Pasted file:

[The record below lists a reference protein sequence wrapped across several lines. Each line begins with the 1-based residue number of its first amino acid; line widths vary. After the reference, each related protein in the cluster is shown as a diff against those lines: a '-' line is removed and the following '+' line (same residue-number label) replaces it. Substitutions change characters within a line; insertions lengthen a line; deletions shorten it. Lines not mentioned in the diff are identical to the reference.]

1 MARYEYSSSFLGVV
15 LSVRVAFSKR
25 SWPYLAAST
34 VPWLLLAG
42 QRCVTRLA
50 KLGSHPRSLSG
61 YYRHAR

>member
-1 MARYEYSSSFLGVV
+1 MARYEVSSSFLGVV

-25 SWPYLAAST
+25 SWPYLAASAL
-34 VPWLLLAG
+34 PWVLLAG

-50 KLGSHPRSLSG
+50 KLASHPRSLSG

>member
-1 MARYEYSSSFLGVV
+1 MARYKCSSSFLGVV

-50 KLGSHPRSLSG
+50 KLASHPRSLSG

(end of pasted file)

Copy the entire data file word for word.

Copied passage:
[The record below lists a reference protein sequence wrapped across several lines. Each line begins with the 1-based residue number of its first amino acid; line widths vary. After the reference, each related protein in the cluster is shown as a diff against those lines: a '-' line is removed and the following '+' line (same residue-number label) replaces it. Substitutions change characters within a line; insertions lengthen a line; deletions shorten it. Lines not mentioned in the diff are identical to the reference.]

1 MARYEYSSSFLGVV
15 LSVRVAFSKR
25 SWPYLAAST
34 VPWLLLAG
42 QRCVTRLA
50 KLGSHPRSLSG
61 YYRHAR

>member
-1 MARYEYSSSFLGVV
+1 MARYEVSSSFLGVV

-25 SWPYLAAST
+25 SWPYLAASAL
-34 VPWLLLAG
+34 PWVLLAG

-50 KLGSHPRSLSG
+50 KLASHPRSLSG

>member
-1 MARYEYSSSFLGVV
+1 MARYKCSSSFLGVV

-50 KLGSHPRSLSG
+50 KLASHPRSLSG